Oct 31 2006

Solving Imaginary Crimes

Teachers discover that analyzing blood stains, inspecting fingerprints and fine-tuning deductive reasoning while solving ‘crimes' at school keeps students engaged.

Wylie Wong

A DEAD WOMAN WAS DISCOVERED IN A classroom at Springfield High School in Springfield, Pa. The body was slumped over a lab table, and gun shell casings were scattered on the floor next to a pool of blood. It was the latest in a series of crimes at the school, all of them suspiciously occurring in the science classrooms of JoAnn Kovatch and Janet Barber.

When 18-year-old Robert Smythe and other students arrived on the crime scene, they carefully surveyed the grim surroundings—and got down to work. Armed with notebooks, digital cameras and tape measures, they ducked under the yellow crime scene tape and set out to find clues to solve the murder.


Welcome to the high school version of the popular crime scene television show, CBS’s CSI: Crime Scene Investigation . The Springfield High course helps students learn a host of crime scene investigation techniques, and is one of the new science elective classes that are rapidly taking hold in schools across the country.


“This class is the most interesting one I’ve ever taken,” says Smythe, a senior who wants to pursue law enforcement as a career. “Everyone enjoys it.”

The popularity of the CSI television series has spawned the growth of forensic classes in many high schools and some middle schools. In these classes, students learn the elements of biology, chemistry, physics and some math as they dust for fingerprints, analyze blood, examine hair samples and learn about ballistics.

To emulate the CSI show, during which forensics specialists investigate and solve crimes, teachers create fake crime scenes with ketchup serving as blood, and they cajole other teachers into playing the role of suspects and murderers as part of the curriculum. The classes are so popular that some teachers are turning away students, and some schools have to increase the number of forensic science classes taught each semester.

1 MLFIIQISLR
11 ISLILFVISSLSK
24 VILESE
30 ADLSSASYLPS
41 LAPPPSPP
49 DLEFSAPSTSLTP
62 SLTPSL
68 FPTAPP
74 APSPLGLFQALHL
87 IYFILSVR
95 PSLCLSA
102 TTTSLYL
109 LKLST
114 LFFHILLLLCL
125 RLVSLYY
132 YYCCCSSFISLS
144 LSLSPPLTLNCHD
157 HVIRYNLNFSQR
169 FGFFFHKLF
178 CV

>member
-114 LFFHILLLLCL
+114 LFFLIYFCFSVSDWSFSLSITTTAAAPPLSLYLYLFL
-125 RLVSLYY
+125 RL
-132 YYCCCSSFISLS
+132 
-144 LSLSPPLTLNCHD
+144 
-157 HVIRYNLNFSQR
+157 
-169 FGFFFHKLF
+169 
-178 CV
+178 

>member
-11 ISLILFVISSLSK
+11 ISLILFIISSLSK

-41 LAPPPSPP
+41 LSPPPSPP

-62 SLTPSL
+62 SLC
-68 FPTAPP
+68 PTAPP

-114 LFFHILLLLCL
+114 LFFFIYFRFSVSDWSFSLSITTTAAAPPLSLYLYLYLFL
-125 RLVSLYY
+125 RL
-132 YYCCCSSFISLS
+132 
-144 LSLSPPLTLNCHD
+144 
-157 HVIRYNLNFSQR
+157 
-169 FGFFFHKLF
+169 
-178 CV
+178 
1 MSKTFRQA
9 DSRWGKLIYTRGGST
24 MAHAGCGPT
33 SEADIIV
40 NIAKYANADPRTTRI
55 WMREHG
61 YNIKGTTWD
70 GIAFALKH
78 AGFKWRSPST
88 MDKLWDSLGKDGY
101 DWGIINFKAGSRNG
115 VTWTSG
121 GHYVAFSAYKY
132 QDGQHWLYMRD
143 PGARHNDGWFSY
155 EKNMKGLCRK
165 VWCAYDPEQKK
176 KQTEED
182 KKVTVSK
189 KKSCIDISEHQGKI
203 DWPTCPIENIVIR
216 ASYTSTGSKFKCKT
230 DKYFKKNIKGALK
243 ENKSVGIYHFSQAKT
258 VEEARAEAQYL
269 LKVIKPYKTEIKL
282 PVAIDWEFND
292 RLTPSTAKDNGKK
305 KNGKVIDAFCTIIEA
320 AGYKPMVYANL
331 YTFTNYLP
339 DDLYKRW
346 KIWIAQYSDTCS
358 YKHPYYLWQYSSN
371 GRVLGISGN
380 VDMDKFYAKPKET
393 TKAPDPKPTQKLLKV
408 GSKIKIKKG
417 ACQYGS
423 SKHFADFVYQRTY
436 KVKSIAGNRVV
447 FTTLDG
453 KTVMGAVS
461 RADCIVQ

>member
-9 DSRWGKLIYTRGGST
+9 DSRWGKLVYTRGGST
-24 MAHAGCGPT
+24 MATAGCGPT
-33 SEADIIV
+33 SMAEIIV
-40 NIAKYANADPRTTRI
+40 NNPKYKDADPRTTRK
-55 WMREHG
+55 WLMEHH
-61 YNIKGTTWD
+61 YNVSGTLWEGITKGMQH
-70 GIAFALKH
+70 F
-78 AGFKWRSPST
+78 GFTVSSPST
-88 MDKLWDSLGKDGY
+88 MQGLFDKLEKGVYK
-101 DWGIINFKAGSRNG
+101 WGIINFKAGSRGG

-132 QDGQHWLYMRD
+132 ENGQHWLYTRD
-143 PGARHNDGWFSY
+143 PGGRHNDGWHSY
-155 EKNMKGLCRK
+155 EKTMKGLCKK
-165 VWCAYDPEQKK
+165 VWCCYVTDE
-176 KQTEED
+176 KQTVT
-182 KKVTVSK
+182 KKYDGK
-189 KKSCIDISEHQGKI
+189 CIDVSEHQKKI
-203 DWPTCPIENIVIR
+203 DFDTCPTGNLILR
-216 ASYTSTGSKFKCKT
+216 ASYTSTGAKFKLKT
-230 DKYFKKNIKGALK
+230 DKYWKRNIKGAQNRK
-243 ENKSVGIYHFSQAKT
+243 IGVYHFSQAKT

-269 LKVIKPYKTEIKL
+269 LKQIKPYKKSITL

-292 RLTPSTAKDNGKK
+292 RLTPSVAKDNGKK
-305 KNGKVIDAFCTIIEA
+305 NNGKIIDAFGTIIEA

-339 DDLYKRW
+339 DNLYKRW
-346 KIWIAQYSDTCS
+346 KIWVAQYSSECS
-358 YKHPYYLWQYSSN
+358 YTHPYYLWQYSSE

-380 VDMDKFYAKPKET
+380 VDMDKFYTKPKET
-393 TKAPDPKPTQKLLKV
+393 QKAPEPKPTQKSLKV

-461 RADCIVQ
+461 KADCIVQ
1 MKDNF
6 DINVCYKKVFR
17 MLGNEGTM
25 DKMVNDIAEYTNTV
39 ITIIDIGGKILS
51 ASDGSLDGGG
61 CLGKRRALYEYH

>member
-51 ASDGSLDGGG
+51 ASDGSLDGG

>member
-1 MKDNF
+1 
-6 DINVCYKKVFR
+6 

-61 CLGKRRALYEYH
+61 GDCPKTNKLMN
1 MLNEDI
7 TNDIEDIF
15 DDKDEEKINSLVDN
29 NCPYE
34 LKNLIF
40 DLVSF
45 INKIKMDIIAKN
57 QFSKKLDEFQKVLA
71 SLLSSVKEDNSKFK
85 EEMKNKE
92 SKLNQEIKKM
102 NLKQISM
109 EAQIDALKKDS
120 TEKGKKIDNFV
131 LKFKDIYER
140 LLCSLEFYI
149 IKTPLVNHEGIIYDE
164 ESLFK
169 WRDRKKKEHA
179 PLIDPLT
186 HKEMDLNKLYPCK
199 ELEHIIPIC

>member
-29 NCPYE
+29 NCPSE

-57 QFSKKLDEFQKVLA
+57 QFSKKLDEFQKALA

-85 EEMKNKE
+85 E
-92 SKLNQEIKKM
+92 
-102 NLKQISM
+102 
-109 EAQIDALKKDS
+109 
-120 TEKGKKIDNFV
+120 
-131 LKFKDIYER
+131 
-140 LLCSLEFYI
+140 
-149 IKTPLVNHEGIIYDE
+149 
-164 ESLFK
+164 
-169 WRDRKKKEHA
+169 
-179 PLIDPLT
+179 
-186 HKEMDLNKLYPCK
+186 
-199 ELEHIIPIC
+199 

In an era when high school students’ science and math scores are declining, anything that gets America’s youth interested in learning is a plus, educators point out. These classes help students develop critical thinking skills, learn forensics skills and explore a potential career.

“This class is real-world science,” explains Nita Nicholie, a science teacher at St. Joseph High School, in St. Joseph, Mich. “Even if these students never become forensic scientists, they will become more educated citizens and more scientifically literate, which are goals we as science teachers strive to achieve.”

Students aren’t the only ones who benefit. Teachers say these classes breathe new life into their careers as they learn forensic science and create their classes from scratch. Teachers enjoy the ingenuity required to develop murder mysteries, while students learn to think creatively by sifting through evidence and then putting together the pieces of a crime-scene puzzle.

“It sounds daunting, but it’s fun,” says Kerry Christian, a teacher at the Fred J. Carnage Gifted & Talented Magnet Middle School in Raleigh, N.C. “Every time I teach forensics, I have to change it. I can’t have the same crime scene or the same murderer, or word gets around the school. The challenge and creativity are enjoyable.”

Focus on the Science

Because forensic science often deals with violent acts, teachers must be aware that some students might feel squeamish about the crime-scene aspect, says Christian, who teaches sixth- to eighth-graders, but limits her forensic science classes mostly to eighth-graders.